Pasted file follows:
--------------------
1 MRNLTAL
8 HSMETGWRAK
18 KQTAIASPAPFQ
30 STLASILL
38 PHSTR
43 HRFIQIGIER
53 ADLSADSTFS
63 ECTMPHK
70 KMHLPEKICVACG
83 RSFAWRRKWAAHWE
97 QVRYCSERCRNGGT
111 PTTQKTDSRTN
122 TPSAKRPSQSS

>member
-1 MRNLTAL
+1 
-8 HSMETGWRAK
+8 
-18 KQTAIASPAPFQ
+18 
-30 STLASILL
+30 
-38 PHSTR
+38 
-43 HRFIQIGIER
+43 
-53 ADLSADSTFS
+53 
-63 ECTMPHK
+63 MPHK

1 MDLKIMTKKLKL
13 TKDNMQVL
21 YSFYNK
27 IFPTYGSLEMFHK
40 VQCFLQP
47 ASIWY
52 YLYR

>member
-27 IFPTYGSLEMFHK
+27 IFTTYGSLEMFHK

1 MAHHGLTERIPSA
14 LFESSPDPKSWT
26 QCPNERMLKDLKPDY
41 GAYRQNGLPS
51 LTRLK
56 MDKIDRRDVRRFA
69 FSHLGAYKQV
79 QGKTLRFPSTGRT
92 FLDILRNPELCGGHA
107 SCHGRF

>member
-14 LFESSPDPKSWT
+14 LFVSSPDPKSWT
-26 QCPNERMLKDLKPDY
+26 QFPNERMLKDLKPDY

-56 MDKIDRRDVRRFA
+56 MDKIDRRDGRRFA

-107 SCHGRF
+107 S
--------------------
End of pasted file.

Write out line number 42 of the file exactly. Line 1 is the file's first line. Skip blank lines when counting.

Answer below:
14 LFESSPDPKSWT